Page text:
Feb 10, 2018 | By: Daniel Schindler, Master Sporting Clays Instructor and Wingshooting Teacher
Understandably, missing a target can be a source of disappointment and frustration. No one likes to miss. Maybe it seemed like a failure of some kind? I tried…I missed…I failed. OK, at some time or another, we’ve probably all been there, done that. And…count on this…each of us will miss again.
So…if missing is inevitable, and it is…why not give all the negativity a rest? Why not stop beating ourselves up and find something positive, something useful to take away from a miss? Those are good reasons and why I vote we look at missing from another perspective.
First, a miss was nothing more than a pre-shot set-up or swing error. Maybe both? A mistake. That’s it, nothing else, not a fault or a failure. And, the miss is now history. So, instead of gnashing our teeth and punishing ourselves over the miss, maybe we could take a quiet moment and ask ourselves, “What was the error so I don’t miss the next one?” Right down to the very last person, here and abroad, all the top shooters do know the answer to that question. They have to know to be able to post the scores they do. That’s how they step out of the box with XOXXXX. If they didn’t know, by repeating the errors, their card would look like this: XOXOXO.
So, X or O, we each have a chance to watch what just worked? What didn’t? Why? In both practice and competition, intentionally building this personal, mental inventory of swing steps and sight pictures, quickly becomes our trusted, daily source of confidence.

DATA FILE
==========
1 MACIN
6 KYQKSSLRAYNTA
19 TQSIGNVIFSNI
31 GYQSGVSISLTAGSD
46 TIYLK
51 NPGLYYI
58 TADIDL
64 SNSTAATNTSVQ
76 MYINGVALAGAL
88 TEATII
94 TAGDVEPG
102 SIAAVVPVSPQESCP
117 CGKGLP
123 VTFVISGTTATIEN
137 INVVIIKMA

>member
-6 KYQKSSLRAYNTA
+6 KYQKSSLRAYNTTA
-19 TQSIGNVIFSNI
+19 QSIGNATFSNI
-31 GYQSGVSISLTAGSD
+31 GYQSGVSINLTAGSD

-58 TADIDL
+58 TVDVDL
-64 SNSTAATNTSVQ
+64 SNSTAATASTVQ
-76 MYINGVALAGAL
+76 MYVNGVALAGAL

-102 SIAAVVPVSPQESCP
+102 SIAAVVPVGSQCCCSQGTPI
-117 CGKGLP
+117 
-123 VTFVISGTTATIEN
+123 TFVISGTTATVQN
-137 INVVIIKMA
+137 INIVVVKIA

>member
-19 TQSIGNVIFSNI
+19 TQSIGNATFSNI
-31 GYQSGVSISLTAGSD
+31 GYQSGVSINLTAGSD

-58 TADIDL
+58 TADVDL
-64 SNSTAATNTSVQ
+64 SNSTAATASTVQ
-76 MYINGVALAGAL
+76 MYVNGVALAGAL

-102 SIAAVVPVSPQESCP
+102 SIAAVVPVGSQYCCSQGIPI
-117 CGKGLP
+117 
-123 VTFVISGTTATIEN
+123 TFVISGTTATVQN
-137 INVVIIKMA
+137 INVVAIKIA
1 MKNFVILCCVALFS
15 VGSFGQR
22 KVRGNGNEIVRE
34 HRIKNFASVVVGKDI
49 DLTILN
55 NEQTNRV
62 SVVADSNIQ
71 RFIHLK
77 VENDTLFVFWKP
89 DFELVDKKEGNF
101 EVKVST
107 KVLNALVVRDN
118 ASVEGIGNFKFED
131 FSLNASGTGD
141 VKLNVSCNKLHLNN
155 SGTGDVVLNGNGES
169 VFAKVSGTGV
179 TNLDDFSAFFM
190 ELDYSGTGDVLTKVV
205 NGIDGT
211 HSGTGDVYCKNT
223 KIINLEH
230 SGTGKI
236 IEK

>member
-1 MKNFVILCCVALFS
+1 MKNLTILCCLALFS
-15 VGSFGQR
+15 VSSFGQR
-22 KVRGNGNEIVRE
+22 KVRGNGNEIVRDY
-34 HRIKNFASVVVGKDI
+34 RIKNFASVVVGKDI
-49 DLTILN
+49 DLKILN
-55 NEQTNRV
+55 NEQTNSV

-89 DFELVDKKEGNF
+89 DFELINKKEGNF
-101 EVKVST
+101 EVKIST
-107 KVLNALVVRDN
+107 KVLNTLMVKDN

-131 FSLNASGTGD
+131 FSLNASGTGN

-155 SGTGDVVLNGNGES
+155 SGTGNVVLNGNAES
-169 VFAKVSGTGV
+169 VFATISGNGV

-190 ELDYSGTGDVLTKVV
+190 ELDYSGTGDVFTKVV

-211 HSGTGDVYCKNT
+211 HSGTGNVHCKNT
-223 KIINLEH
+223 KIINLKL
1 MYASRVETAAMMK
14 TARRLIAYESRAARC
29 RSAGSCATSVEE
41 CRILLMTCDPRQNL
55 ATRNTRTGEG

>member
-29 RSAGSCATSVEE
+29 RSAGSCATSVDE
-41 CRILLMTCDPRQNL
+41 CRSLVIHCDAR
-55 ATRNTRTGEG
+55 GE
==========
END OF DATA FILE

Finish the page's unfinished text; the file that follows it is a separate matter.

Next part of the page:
Our intentionally focused repetition and reinforcement of lessons learned during our practice sessions…batting cage work…create future self-assurance…and long runs. To move our game up in a meaningful way, consider that every miss provides us with an opportunity to actually raise our scores. And if we’d rather be upset than see those opportunities? We’ll be stuck in the cycle of repeating the same mistakes over and over again…the very definition of a stubborn plateau.
Every shell…every target…every swing…every shot…X or O…provides us an opening to learn something. And we should. For example, the crossing target in front of us is a regular, a very common presentation. We see it everywhere. When the trap fires, our swing has a certain feel to it, a pace, a cadence. The sight picture (bird/barrel relationship) at the trigger pull was correct: X. All remembered and stored away. When repeated…the same swing cadence and sight picture that worked on Wednesday in practice…we can count on that working for us in competition on Saturday.
Learning is a moment-by-moment process, a process that deserves our utmost attention. Daily, X or O, smart shooters use every scrap of information in that process to build a better game. Want more X’s? Focus on why the target broke or why it didn’t. Reinforce what’s working…adjust what’s not. Put all of that in your inventory. Now use that inventory to create XXXXXXXX. That’s the formula, the very heart of advancing our shooting to class leading scores.